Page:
What is good email design? And how can you hone it to heighten the payoff of your email marketing investment over time?
Like any ambitious endeavor, success favors preparation. In this article is best practices for optimal email newsletter design and how, with careful cultivation, you can plant the seeds that will yield a bounty later. As you will discover, launching successful newsletters is not difficult–it simply involves a hearty combination of knowing your goals, drafting a plan and executing with precision. Staying committed to each is essential.
Mastery Step #1: Define Your Purpose
Your email marketing program–and each newsletter within it–deserves a well-thought-out plan. It’s essential to determine what goals you want to accomplish and how they align with your department’s or your company’s overall communications strategy. The idea is to send emails that convey context, reinforce company “voice,” and build your brand by creating a positive user experience. Draft a rock-solid email messaging plan, listing yours goals and the content and design features that will support them. Ensure every element–imagery, copy, palette, tone–supports your brand and communicates consistency across campaigns.
Mastery Step #2: Know Your Audience
Always remember: Your audience is in cahoots with their own interests. That means, no matter what your plans are, if your newsletter doesn’t speak to, reach, or intrigue your audience, then you’re not going to see the response you want. Since you’re also marketing to current or potential customers, it’s imperative to understand what they want to see and how they want to see it.
Take into account the following demographic considerations and plan accordingly:
– Is your list comprised of B2B (business-to-business) or B2C (business-to-consumer)?
– Does your list skew to teens, middle-aged or elderly individuals?
– Is it predominantly female or male? Age, generation and gender are big influencers in design. Vary font size, message relevancy, tone of voice, and color themes based on whose reading and why.
– How well do recipients know you and your company? If you’re emailing to prospects, delineate clear and relevant benefits in the subject line to deter spam alerts. If your list already knows you, personalize the message by including your name in the “from” line and put the recipient’s name in the body.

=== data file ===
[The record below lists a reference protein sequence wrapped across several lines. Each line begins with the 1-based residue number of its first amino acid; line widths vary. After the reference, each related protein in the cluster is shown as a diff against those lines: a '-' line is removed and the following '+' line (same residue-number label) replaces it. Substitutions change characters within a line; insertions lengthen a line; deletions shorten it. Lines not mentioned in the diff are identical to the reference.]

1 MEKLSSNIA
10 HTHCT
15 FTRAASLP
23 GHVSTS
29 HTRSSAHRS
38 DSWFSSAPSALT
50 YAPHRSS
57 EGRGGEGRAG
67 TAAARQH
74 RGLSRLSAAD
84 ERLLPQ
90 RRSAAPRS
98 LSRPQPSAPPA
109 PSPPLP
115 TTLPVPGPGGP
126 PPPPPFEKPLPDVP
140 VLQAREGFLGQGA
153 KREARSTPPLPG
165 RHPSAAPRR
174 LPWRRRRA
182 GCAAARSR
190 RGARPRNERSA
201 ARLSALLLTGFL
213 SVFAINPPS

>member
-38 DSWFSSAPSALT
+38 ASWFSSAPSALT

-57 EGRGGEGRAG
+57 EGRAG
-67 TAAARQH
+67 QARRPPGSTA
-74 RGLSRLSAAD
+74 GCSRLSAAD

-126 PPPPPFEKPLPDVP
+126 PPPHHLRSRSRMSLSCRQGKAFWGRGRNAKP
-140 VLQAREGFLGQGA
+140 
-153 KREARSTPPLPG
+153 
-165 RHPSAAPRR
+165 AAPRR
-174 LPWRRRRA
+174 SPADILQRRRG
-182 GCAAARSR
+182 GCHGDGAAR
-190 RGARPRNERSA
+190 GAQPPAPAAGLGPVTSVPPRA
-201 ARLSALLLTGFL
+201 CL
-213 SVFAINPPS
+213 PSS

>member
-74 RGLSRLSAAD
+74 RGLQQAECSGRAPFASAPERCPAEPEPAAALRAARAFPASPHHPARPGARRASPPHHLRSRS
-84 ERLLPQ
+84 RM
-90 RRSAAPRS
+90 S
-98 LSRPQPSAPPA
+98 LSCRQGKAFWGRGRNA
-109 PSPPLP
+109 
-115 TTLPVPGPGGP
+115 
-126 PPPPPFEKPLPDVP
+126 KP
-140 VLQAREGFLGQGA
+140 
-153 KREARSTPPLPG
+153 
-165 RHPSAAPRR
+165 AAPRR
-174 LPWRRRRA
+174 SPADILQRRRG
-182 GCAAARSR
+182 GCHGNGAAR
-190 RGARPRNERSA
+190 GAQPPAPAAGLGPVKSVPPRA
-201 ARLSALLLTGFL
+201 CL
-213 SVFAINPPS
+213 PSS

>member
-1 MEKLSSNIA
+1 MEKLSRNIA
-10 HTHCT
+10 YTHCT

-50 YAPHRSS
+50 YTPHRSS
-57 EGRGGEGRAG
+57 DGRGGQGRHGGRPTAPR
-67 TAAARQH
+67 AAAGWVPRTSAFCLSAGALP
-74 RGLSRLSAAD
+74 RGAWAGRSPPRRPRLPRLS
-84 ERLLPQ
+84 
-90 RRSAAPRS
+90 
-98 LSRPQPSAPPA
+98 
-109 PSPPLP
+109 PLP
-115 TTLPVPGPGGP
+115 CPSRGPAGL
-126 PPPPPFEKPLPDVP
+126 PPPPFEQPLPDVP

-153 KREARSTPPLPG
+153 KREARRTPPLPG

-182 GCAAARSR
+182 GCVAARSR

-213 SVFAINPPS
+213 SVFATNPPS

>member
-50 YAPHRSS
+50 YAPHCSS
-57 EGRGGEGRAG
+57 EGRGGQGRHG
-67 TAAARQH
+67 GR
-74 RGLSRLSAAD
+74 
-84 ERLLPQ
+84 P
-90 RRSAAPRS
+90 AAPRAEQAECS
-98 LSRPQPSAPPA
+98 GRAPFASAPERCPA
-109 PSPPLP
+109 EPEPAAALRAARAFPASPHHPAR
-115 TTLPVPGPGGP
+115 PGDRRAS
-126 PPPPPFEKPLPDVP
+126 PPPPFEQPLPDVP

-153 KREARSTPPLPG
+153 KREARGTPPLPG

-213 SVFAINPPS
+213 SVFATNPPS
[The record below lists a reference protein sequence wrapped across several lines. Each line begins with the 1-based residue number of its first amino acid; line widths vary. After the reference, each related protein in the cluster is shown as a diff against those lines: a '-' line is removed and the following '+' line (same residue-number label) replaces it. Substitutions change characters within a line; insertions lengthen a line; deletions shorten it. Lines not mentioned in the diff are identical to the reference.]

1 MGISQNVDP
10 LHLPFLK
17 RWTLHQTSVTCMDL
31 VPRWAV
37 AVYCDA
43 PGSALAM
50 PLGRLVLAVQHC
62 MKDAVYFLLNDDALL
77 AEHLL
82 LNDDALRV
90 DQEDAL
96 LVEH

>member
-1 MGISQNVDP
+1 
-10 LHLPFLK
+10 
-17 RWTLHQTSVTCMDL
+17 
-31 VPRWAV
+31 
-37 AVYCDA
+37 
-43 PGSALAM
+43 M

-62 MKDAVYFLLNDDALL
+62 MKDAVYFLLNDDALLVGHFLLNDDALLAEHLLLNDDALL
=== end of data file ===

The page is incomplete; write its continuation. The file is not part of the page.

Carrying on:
A few quick tips on keeping the audience front and center:
– Execute “precision marketing:” create newsletter campaigns based on demographic information (age, sex, income, geography, buying habits)
– Place the content most relevant to your target demographic above the fold.
– Speak to your audience on the level they prefer, talk up not down to young adults, be respectful yet upbeat and friendly to seniors.
– Create visual and content templates unique to each demographic group.
Mastery Step #3: Crystallize Your Message
To win the hearts of customers, you need a meaningful message–well told and well presented. To get there in a newsletter, it’s essential to define your content’s purpose. Do you mean to build customer loyalty, start a conversation, sell a product, offer a discount, or ask for opinions?
Perhaps “all of the above” sounds good, but be warned: like any message, a newsletter saturated by multiple themes and intentions loses steam fast. Spare your readers the burden of too many links, options, and themes. If you don’t, they’ll likely abandon the search and leave. If your goal is to sell more, try saying less. Be precise. Showcase your products, offer incentives, and present obvious and enticing links. Save the rest for another round.
Map out your newsletter with clear goals in mind–and don’t overwhelm readers with too many or unrelated messages.
Remember these quick tips:
– One objective is best for all emails.
– If you have multiple objectives, break it up into manageable sections or send several emails over time.
For example, of the following objectives, choose two or three per campaign:
– Build customer interaction/brand awareness
– Drive customers to your Web site
– Sell your products or services
– Promote events or news